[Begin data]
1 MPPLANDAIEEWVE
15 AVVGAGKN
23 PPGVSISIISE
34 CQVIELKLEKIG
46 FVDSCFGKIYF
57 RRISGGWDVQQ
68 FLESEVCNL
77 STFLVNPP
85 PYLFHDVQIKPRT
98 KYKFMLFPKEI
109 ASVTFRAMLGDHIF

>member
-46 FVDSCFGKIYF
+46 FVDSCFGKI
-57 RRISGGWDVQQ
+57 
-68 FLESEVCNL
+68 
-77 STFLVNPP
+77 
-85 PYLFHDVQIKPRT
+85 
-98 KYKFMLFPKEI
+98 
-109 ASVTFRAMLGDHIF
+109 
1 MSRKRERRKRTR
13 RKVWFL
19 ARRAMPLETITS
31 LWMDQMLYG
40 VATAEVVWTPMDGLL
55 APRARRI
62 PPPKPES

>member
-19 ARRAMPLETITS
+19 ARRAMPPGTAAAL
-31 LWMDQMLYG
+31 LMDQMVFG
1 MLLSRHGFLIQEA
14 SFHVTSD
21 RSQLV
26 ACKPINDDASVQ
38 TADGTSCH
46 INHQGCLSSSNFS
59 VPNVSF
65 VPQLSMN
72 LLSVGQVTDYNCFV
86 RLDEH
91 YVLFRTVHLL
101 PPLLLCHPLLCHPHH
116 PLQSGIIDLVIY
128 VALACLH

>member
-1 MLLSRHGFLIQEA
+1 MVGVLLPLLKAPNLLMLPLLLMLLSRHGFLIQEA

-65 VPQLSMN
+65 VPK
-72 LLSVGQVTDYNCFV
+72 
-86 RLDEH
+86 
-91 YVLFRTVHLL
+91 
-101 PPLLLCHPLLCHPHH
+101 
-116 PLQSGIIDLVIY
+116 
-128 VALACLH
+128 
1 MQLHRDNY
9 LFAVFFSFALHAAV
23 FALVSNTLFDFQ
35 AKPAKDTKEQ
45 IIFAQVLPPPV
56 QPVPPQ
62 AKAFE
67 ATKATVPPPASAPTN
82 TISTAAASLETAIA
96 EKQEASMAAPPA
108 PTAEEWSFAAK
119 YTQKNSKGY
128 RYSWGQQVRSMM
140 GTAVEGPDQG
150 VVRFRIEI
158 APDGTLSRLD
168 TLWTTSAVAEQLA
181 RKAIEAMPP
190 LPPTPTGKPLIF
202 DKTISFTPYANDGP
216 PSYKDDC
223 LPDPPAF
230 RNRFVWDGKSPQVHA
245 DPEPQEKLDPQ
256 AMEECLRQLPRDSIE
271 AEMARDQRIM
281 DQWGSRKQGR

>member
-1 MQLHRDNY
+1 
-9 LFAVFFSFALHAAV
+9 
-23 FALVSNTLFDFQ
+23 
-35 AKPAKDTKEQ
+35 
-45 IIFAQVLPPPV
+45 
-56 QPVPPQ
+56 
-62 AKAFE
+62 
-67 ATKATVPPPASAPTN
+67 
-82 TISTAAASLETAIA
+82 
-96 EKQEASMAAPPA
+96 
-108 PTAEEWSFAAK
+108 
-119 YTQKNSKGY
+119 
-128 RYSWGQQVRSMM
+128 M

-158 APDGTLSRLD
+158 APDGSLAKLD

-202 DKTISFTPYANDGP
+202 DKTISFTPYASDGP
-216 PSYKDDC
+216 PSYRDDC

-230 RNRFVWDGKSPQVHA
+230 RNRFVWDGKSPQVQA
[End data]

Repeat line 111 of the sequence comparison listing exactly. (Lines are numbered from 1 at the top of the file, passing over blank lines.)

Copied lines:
+62 